Environmental & Cumulative Effects Assessment
ESSA has a unique approach to impact assessment. Our philosophy and methods derive from our mission to sustain ecosystems and communities, our founding principles of adaptive management and our history.
Globally, there is a heightened concern and attention regarding the additive, antagonistic, and/or sometimes synergistic effect of multiple stressors on social-ecological systems. These “cumulative effects” represent some of the most complex and urgent environmental, social and governance issues of today, such as climate change, habitat and biodiversity loss, as well as the impacts of many development activities across some landscapes. While the practice of assessing cumulative impacts has expanded globally, often as an integral part of environmental impact assessments, there continues to be evidence of flawed practices, leading to inadequate assessments of combined past, present and future human activities, and natural processes.
In all of our domestic and international work relating to cumulative effects assessment over the last four decades, we’ve consistently taken a systematic and rigorous approach grounded in the principles and practices of adaptive environmental assessment and management (AEAM ). Our work in cumulative effects assessment can also take several slightly different forms including strategic environmental assessments, regional assessments, ecological risk assessments, ecosystem-based, and weight of evidence approaches. With these approaches we commonly identify the appropriate spatial scales and time horizons for assessing impacts, engage with diverse stakeholders to address issues and inequalities, collaboratively build conceptual or quantitative models of how activities might affect valued ecosystem components, predict the range of possible futures based on Western science and traditional or local knowledge, explicitly acknowledge and explore the uncertainty in those predictions, and design programs to monitor outcomes, test predictions and adjust management actions over time. Furthermore, we also seek to work across siloes by applying a systems perspective to integrate cumulative effects assessment with climate change adaptation to ensure resilient ecosystems and communities. The most recent reviews of current CEA best practice are consistent with the approach we’ve been using and evolving since 1979.
Our work in this practice area encompasses:
- regional and/or strategic assessments of cumulative impacts;
- ecological risk assessments and/or weight of evidence approaches;
- rigorous impact assessments and adaptive management plans for industries and government agencies;
- scientific advice and support in developing cumulative effects frameworks;
- third party review of impact assessments on behalf of First Nations and communities, and evaluations of compliance with international best standards.
Explore the following sample of projects from ESSA’s Cumulative Effects Assessment Practice Area which showcase our work. You can also explore a foundational reading list from which we draw inspiration. Contact Carol Murray ([email protected]) or Marc Neltz ([email protected]) for more information about our work in this practice area.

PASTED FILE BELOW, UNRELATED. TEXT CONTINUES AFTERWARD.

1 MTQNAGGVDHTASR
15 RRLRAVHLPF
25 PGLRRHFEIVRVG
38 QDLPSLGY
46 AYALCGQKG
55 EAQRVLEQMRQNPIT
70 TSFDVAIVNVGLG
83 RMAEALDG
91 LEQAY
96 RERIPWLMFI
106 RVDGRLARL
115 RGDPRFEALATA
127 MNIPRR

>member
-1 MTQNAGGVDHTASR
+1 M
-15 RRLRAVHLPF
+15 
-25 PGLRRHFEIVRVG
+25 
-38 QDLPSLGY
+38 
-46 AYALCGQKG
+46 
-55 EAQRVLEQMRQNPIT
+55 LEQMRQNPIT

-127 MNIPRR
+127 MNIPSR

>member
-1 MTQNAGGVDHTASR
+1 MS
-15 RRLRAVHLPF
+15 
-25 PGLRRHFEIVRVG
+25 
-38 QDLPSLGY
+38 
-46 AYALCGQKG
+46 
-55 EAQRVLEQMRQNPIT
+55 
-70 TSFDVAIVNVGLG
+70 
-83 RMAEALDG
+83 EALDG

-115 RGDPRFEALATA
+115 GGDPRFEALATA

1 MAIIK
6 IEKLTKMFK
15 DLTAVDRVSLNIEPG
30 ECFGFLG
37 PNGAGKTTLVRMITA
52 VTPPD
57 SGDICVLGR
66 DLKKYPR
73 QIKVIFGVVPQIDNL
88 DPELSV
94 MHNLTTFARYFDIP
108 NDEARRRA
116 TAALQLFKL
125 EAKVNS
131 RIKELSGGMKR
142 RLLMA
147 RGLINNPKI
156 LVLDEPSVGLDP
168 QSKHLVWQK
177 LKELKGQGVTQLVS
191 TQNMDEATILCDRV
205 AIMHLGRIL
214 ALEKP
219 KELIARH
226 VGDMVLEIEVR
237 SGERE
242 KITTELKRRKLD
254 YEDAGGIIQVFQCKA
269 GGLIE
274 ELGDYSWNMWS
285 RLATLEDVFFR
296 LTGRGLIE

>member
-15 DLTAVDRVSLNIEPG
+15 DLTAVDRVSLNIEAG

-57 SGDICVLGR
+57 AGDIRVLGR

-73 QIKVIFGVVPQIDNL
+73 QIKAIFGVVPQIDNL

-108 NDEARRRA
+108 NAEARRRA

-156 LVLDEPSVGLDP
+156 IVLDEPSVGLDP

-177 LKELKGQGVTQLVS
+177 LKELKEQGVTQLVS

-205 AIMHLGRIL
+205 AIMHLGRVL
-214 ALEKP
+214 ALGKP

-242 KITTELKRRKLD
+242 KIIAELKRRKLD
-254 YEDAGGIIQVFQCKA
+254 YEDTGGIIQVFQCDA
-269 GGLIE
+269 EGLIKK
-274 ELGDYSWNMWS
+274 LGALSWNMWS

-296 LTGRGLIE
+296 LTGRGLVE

- Cronmiller, J.G., and B.F. Noble. 2018. Integrating environmental monitoring with cumulative effects management and decision making. Integrated environmental assessment and management. 14 (3): 407-417. doi: 10.1002/ieam.4034
- Duinker, P.N., and L.A. Greig. 2006. The impotence of cumulative effects assessment in Canada: ailments and ideas for redeployment. Environmental Management. 37(2): 153-61. DOI: 10.1007/s00267-004-0240-5
- Duinker, P.N., and L.A. Greig. 2007. Scenario analysis in environmental impact assessment: Improving explorations of the future. Environmental Impact Assessment Review. 27: 206-219. https://doi.org/10.1016/j.eiar.2006.11.001
- Gillingham, M.P., G.R. Halseth, C.J. Johnson, and M.W. Parkes (editors). 2016. The Integration Imperative: Cumulative Environmental, Community, and Health Effects of Multiple Natural Resource Developments. Springer Publishing https://www.springer.com/gp/book/9783319221229
- International Finance Corporation (IFC). 2013. Good Practice Handbook Cumulative Impact Assessment and Management: Guidance for the Private Sector in Emerging Markets https://www.ifc.org/wps/wcm/connect/58fb524c-3f82-462b-918f-0ca1af135334/IFC_GoodPracticeHandbook_CumulativeImpactAssessment.pdf?MOD=AJPERES&CVID=kbnYgI5
Jones, F.C. 2016. Cumulative effects assessment: theoretical underpinnings and big problems. Environmental Reviews. 24 (2): 187-204, https://doi.org/10.1139/er-2015-0073
- Sinclair, A.J., Doelle, M. and Duinker, P.N., 2017. Looking up, down, and sideways: reconceiving cumulative effects assessment as a mindset. Environmental Impact Assessment Review. 62: 183-194 https://doi.org/10.1016/j.eiar.2016.04.007
- Blakley, J.A. and Franks, D.M. eds., 2021. Handbook of Cumulative Impact Assessment. Edward Elgar Publishing. https://doi.org/10.4337/9781783474028
- Yahey v. British Columbia, 2021 B.C.S.C. 1287 (2021). Case Brief: https://www.dgwlaw.ca/case-brief-yahey-v-british-columbia-2021-bcca-1287/
Joseph, C., T. Gunton, and M. Rutherford. 2015. Good practices for environmental assessment. Impact Assessment and Project Appraisal. 33 (4): 238-254.https://doi.org/10.1080/14615517.2015.1063811
- Williston, P., J. Aherne, S. Watmough, D. Marmorek, A. Hall, P. de la Cueva Bueno, C. Murray, A. Henolson, and J.A. Laurence. 2016. Critical levels and loads and the regulation of industrial emissions in northwest British Columbia, Canada. Atmospheric Environment. 146: 311-323. https://www.sciencedirect.com/